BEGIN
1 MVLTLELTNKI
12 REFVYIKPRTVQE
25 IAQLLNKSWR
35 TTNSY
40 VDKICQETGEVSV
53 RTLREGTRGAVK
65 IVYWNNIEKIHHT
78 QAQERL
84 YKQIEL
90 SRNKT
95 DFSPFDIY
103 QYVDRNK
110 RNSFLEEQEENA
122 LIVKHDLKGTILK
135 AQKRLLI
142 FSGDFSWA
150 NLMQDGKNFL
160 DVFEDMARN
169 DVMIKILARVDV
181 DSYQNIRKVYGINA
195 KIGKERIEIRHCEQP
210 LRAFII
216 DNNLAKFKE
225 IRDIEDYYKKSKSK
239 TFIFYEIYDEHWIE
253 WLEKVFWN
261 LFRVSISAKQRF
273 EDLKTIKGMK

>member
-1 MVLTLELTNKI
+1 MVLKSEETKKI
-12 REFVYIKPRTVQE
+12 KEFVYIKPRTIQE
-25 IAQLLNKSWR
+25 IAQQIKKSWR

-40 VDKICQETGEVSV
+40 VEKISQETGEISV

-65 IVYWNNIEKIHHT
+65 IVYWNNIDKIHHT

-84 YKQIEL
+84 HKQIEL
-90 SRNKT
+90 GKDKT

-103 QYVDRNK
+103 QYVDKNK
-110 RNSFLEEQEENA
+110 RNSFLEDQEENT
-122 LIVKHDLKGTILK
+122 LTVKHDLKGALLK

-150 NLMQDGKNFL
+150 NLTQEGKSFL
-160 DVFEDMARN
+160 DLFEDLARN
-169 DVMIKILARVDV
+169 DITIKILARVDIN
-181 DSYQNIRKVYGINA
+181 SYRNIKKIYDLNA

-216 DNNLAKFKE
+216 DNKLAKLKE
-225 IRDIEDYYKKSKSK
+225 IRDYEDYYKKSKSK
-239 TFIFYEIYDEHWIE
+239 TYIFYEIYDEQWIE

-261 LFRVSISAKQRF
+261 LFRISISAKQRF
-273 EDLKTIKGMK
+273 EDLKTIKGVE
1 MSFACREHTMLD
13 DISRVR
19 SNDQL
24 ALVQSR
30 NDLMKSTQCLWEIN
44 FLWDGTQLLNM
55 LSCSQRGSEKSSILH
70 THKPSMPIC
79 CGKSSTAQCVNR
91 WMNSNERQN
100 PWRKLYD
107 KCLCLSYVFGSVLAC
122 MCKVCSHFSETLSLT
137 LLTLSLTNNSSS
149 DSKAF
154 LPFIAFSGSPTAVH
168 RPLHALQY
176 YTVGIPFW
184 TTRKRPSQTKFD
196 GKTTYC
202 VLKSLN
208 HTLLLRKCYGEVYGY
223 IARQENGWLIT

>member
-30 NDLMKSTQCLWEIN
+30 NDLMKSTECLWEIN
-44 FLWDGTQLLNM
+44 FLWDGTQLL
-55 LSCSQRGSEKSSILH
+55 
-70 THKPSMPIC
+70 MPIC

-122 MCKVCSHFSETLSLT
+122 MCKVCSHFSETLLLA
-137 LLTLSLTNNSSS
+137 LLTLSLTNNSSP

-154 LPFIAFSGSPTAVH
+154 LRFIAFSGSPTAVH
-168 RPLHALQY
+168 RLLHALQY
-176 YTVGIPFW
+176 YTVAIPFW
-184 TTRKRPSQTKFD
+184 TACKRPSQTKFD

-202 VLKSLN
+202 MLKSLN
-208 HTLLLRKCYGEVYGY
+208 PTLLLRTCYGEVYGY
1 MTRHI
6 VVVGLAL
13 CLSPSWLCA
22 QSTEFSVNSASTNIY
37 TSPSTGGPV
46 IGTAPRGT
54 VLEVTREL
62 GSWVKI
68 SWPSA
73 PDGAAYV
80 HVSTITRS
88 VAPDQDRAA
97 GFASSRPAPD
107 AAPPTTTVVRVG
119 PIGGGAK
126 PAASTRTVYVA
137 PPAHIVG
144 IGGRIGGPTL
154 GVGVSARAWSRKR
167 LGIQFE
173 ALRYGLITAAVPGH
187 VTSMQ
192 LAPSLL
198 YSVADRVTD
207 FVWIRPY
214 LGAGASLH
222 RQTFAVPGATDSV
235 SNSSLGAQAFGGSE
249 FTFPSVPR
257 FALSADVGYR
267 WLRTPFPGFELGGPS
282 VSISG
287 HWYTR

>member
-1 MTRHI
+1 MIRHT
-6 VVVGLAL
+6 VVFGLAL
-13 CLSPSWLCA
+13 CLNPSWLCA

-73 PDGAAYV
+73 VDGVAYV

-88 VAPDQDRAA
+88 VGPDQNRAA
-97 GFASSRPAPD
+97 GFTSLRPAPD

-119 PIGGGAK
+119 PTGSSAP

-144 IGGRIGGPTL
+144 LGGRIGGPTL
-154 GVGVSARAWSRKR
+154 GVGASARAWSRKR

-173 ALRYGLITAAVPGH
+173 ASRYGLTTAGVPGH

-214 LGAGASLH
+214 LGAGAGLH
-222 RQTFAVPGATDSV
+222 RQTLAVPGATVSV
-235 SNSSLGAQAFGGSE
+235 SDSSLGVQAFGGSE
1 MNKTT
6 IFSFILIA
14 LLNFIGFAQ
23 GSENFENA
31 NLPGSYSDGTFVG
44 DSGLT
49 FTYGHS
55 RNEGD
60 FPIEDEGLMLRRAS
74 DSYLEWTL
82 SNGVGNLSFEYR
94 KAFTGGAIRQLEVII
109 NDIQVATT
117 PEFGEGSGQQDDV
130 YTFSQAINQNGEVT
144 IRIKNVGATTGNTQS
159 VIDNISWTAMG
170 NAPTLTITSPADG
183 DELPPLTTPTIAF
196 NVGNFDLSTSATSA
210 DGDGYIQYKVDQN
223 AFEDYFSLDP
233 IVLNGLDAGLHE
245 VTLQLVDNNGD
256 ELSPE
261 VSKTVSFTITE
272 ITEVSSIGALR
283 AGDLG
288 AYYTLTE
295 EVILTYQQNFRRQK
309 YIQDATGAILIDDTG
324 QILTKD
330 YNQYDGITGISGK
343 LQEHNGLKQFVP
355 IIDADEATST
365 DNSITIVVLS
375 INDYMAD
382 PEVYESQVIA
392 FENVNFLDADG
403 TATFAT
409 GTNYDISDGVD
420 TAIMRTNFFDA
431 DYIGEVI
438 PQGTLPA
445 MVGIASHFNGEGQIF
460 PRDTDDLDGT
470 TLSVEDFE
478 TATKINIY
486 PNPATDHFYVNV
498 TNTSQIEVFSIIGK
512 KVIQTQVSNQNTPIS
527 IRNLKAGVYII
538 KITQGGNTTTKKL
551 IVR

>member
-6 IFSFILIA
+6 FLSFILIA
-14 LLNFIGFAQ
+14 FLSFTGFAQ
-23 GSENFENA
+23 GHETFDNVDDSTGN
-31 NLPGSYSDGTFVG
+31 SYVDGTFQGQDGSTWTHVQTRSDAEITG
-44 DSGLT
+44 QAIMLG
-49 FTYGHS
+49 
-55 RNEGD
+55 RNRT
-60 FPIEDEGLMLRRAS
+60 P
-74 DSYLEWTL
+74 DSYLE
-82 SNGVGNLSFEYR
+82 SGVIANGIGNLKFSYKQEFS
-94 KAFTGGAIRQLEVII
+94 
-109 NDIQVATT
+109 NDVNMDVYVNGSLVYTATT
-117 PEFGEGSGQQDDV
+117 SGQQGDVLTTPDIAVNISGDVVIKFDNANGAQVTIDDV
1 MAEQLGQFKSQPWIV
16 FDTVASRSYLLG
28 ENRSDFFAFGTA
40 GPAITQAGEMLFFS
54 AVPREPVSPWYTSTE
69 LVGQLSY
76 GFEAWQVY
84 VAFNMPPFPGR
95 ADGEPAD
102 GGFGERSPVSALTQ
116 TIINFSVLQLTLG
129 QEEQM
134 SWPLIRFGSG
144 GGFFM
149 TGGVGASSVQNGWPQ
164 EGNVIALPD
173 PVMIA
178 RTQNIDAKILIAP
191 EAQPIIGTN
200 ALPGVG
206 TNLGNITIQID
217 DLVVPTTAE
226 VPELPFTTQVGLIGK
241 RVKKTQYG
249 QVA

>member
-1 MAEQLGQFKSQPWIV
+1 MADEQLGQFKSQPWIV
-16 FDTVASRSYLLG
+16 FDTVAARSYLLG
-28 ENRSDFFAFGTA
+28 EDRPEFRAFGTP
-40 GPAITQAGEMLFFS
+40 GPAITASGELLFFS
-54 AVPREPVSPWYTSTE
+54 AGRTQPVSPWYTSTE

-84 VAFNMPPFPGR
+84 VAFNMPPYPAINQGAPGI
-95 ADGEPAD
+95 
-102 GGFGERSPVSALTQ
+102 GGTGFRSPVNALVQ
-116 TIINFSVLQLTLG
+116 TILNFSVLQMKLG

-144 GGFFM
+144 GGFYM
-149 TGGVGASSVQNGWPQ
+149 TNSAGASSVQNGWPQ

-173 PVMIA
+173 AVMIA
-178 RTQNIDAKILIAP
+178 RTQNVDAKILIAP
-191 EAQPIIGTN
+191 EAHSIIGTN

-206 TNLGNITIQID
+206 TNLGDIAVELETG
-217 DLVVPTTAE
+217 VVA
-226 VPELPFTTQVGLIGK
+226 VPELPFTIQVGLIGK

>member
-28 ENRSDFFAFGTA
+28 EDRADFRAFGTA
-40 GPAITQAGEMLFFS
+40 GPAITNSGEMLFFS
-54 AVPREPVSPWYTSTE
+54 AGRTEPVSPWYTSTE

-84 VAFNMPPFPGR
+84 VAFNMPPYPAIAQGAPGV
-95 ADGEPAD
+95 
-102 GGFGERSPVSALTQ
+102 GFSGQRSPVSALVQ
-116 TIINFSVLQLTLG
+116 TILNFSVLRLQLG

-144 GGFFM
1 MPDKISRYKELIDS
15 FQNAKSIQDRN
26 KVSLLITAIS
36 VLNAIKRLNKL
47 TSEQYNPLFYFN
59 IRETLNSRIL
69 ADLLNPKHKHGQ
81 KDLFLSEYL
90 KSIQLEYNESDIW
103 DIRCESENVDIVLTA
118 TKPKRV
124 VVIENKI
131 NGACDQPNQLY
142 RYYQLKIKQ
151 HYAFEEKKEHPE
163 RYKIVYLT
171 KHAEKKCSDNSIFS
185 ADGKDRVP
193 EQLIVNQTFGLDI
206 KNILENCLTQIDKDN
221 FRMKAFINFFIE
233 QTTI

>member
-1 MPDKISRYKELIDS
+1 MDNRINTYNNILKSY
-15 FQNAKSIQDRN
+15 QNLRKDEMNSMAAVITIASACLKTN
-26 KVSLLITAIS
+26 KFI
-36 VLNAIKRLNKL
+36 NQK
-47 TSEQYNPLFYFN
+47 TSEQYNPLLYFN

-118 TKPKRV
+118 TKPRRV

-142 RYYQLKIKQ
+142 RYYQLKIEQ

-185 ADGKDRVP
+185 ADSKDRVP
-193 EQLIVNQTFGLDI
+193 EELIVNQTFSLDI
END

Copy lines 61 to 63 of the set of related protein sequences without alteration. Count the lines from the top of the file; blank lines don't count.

+225 IRDYEDYYKKSKSK
-239 TFIFYEIYDEHWIE
+239 TYIFYEIYDEQWIE